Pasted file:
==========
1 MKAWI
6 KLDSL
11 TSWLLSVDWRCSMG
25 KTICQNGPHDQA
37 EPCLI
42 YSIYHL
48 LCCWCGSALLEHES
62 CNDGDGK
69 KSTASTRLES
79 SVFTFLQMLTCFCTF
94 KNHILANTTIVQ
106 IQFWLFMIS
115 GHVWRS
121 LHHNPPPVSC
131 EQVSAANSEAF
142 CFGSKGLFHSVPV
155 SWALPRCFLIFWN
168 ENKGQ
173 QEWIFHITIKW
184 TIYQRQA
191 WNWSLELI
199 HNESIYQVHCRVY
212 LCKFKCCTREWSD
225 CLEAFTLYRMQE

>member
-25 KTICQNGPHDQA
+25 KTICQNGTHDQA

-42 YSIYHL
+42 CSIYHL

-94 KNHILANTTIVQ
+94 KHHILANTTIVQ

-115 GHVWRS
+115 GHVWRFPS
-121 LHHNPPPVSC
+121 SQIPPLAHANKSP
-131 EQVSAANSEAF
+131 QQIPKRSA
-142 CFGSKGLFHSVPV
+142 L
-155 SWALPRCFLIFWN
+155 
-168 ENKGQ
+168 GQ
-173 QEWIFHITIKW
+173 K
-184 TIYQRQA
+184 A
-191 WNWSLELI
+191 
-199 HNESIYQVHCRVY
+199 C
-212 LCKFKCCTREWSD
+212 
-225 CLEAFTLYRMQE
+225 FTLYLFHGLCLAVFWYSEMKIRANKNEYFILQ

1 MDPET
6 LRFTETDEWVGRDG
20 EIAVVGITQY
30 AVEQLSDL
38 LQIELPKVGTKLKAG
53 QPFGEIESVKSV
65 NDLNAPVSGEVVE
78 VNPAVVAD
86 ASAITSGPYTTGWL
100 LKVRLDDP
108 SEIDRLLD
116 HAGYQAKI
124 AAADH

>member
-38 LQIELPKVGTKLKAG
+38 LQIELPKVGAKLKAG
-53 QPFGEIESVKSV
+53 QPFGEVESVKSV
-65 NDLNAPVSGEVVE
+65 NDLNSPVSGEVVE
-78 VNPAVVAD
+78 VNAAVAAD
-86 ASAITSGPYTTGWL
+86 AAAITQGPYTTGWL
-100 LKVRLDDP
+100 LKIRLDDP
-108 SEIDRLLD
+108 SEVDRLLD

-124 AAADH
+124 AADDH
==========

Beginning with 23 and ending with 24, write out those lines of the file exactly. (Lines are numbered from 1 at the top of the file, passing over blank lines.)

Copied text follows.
212 LCKFKCCTREWSD
225 CLEAFTLYRMQE